Patterns of International Fragmentation of Production and Implications for the Labor Markets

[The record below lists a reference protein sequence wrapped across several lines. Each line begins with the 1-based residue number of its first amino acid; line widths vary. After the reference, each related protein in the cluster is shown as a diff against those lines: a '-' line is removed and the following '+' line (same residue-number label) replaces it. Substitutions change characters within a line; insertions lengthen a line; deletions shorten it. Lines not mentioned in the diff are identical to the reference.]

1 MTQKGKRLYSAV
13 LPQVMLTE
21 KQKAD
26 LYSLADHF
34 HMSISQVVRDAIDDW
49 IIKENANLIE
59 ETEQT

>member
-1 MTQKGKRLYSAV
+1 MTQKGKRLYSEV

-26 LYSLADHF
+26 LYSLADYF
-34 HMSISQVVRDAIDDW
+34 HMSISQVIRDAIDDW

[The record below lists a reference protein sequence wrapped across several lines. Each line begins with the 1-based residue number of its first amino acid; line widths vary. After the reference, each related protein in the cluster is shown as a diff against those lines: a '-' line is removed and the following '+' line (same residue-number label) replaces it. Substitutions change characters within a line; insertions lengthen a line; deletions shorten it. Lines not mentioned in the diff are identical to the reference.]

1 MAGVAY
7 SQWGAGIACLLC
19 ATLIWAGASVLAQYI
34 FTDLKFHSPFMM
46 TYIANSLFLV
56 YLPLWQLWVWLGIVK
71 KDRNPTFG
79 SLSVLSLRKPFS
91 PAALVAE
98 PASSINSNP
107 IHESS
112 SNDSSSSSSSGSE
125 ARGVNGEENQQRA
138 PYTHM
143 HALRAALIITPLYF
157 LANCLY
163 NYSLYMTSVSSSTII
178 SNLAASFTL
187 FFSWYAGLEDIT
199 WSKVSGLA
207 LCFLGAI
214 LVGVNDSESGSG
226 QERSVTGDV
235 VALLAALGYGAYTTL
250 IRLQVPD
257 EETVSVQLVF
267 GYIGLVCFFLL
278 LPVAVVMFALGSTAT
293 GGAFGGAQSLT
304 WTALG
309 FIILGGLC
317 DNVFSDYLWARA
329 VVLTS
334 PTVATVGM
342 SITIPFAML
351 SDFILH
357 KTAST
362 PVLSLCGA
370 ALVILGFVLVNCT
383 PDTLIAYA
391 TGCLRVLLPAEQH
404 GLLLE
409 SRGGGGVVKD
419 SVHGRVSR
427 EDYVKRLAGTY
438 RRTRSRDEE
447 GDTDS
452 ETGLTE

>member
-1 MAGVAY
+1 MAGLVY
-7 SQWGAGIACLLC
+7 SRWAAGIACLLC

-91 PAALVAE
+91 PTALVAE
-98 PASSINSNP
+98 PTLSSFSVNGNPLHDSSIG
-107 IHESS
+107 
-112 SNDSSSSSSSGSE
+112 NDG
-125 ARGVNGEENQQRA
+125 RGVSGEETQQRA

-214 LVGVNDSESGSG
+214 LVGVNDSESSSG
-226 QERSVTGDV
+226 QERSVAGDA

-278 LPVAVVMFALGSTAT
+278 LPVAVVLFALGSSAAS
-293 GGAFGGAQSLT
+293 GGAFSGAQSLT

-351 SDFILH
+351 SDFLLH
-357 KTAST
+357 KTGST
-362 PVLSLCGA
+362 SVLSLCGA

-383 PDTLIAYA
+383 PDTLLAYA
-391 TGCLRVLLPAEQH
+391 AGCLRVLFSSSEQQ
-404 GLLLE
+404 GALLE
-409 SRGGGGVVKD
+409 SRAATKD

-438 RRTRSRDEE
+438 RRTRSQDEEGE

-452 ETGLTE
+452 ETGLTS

Growing shares of international trade flows consist of intermediate and unfinished goods shipped from one country to another to combine manufacturing or services activities at home with those performed abroad. This configuration of the productive structure has been named “internationally fragmented”. The purpose of our work is to analyze the labor market effects of international fragmentation of production in Europe, looking at how it affects relative labor demand. Models of trade due to fragmentation of production suggest that when international fragmentation takes place we can expect to observe a change in the relative factor intensities of the affected industries. We use international trade data specifically related to international fragmentation of production to test if the shift in intensity of skilled and unskilled labor employed in Italy and Germany during the 1990s it related to the fragmentation activity.
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